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Employment Lawyers: can I get your advice on this please? :(

(11 Posts)
ChuckNorrisChop Tue 03-Nov-15 17:50:12

I'm currently going through a disciplinary proceedure as my employer wants to remove me from the business. They've raised a very minor issue as gross misconduct and offered me a settlement (prior to the outcome of the disciplinary).
Ive been offered 3 months salary to go quietly but i believe i have a strong case if it goes to tribunal.

I wanted to know whether an average settlement at a tribunal would be better financially? I've got a family to support as I have 2 DC and my partner is a SAHP.

Also, I met with HR off site, in an unoffical capacity where they confirmed the grievence was to get rid of me. (I have a recording of this discussion) Can I use this?

I very much appreciate any help with this - not sure what to do now.

DeoGratias Tue 03-Nov-15 18:44:49

Have you been employed 2 years? If not then I believe unfair dismissal rights may not exist.

Can you afford the tribunal fees which I think are quite steep now?

ChuckNorrisChop Tue 03-Nov-15 19:39:28

I've been there 2 1/2 yrs.

I can afford the fees but it's just a case of will it be worth it in the long run?

prettybird Tue 03-Nov-15 19:44:56

If you didn't tell them you were recording it, you can't use it. sad

However, I suppose there's nothing stopping you writing a "record" wink Of what was said - but the difficulty you would have is that HR could just deny that they told you that hmm

ChuckNorrisChop Tue 03-Nov-15 19:47:45

Thanks pretty I suspected as much. It's so frustrating.

OliviaBenson Tue 03-Nov-15 20:05:31

Could you try and negotiate a higher pay off to go quietly?

ChuckNorrisChop Tue 03-Nov-15 20:24:48

Well I have tried to negotiate more but they remain steadfast.

The company has a history of removing employees this way so i guess they're thinking if they maintain their position on this I will go.

peteneras Wed 04-Nov-15 08:14:20

Don’t give in. Make a record of everything that was said and if possible try to get some witnesses though I appreciate colleagues still employed there may be reluctant. I would contact former colleagues who were dismissed by the employer using the same tactic if they would be willing to be your witness(es).

Re the recording you have, as previously said, write them all down on paper and tell your employer that you are going to use this as evidence. Their lawyer(s) may request a copy of this transcript and you send it to them. If they challenge you on the integrity of this transcript then tell them you have a recording to prove it.

I would call your employer bluff and proceed to tribunal. Chances are they would back down in the very last minute as happened to me previously. You can represent yourself at tribunal if you so wish. I had no solicitors as I intended to represent myself. My ex-employer’s team of international lawyers didn’t intimidate me though they tried. You shouldn’t be intimidated either. Your employer's solicitors is going to cost them a lot of money - win or lose. Common sense probably would prevail when your employer finally realises it’s better to give you the money rather than to their lawyers as it would be much cheaper for them. Good luck!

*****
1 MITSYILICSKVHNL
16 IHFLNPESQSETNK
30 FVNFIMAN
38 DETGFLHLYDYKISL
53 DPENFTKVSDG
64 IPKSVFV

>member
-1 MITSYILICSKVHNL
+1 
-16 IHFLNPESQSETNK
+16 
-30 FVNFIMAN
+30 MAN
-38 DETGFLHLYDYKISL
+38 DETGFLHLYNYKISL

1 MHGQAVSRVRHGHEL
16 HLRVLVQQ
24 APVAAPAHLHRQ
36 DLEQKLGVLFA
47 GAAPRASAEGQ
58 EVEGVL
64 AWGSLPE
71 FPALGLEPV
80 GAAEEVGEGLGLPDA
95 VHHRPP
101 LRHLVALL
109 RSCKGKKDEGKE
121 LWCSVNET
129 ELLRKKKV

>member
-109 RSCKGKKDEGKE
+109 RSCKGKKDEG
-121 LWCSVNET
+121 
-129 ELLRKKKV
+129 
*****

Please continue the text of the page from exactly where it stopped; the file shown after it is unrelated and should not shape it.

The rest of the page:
Dungandbother Wed 04-Nov-15 08:16:19

Check your household insurance policy for legal assistance. You may have some cover to help you.

atticusclaw2 Wed 04-Nov-15 08:19:50

I'm an employment lawyer.

Pretty is incorrect about the recording. Evidence is evidence in the employment tribunal and you would be allowed to use it in tribunal (and I would suggest you use it to negotiate your position).

Whether its worth going to tribunal or not is impossible to say on the facts you've presented however, assuming that the offence doesn't warrant dismissal your potential compensation in tribunal depends on your losses. So if you get a new job straight away earning the same money then you'll get nothing. If you're out of work for a year you could get a year's salary (although there is a cap). You can't just sit back though and not look for work. You have to demonstrate that you've been actively searching for work and have failed and if you can't get a job at a similar level you have to lower your expectations.

The fees to go to tribunal are likely to be around £1k plus any legal fees. For most people it simply isn't worth it.

ChuckNorrisChop Wed 04-Nov-15 10:21:34

Thanks peteneras Dung and atticus some good advice there. Unfortunately my household insurance doesnt include legal assistance.

peteneras your last paragraph is what I imagine would happen. They are bullies and used to getting their way.

I am actively looking for work, I have been since this all started as I have a young family to support.
Interesting about the evidence atticus will consider this all very carefully.

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